Speech by Minister Paul Mashatile at the funeral service of Hotep Galeta: delivered by Prof. K. W. Kgositsile on behalf of the Minister

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13 Nov 2010

Good morning.

Though the death of Hotep Galeta last week left us shocked and saddened, and will remain a deep loss on many levels to all of us, I think that as we bid him farewell we should remember that he would not have wanted us to remain paralyzed by it.  He would have preferred that we celebrate his life.

This year alone we have suffered the loss of a number of great musicians that Hotep had worked with and was very close to.  I’m referring to the loss of people like Winston Mankunku Ngozi, Robbie Jansen, Rex Rabane and Ezra Ngcukane.

Though Hotep was attracted to the jazz idiom at a very early age he remained open to and accepted all forms of musical expression, from the most revolutionary avant garde explorations to the possibilities of hiphop and kwaito.  He was highly respected by colleagues and music lovers alike.
The list of musicians he has played and recorded with over several decades, both here at home and abroad, is very remarkable and clearly illustrates the wealth of his experience and contribution to the development of music and the spiritual nourishment of music lovers.

In spite of all his achievements he remained admirably humble and generous.  He was fully alive, and by that I mean that he was not only capable of joy but capable of sharing that joy with others in every possible way; including through that seemingly easy embrace of his inimitable smile.

In addition to composing and playing music, Hotep was very interested and involved in the development of younger talent as well as the transfer of skills in the technologies used in producing music.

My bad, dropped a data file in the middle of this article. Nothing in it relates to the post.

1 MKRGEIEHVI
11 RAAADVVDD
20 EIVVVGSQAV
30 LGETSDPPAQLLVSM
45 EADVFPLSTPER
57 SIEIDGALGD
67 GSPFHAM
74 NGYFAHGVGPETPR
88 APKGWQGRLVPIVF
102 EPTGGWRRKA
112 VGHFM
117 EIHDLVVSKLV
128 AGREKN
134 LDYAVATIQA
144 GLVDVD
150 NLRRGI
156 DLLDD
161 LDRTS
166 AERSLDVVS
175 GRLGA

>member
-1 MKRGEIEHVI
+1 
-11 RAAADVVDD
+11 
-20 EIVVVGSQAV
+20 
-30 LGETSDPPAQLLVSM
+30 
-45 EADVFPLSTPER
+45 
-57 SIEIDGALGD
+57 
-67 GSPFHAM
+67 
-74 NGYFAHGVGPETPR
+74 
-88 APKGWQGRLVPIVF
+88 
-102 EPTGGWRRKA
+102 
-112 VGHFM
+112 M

In April this year Hotep was appointed as a Board Member of the Downtown Music Hub in Johannesburg.  It is no secret that though music is a significant portion of our cultural industry, Africans are its foot-soldiers but none are the commanders and generals.  So the Department bought what was then Downtown Studios to establish this music hub to mine the rich vein of creativity embedded in South Africa’s diverse musical traditions.  In this public private partnership we shall involve both corporate and community investors working jointly with government through the Department of Arts and Culture.  The beneficiaries of this intervention shall be the community of musicians and the community they come from.  Hotep’s vision and guidance were crucial to this undertaking.  His death is a great loss to the Downtown Music Hub.

Let me conclude by quoting Eduardo Galeano, the great Uruguayan writer and social critic whose sentiments I think reflect something about how and where Hotep came into issues of culture:

“Culture didn’t end for us with the production of books, paintings, symphonies, films and plays.  It didn’t even begin there.  We understood culture to be the creation of any meeting space among people, and culture for us included all the collective symbols of identity and memory: the testimonies of what we are, the prophecies of the imagination, the denunciations of what prevents us from being ….  We wanted to talk to people, return the word to them: culture is communication or nothing.  In order for it not to be mute, we thought the new culture had to begin by not being deaf.”

On behalf of the Ministry and Department of Arts and Culture I would like to convey our sincerest condolences to Hotep’s widow Angela, the Galeta and Moodley families, friends and the music community.

Hamba Kahle Hotep.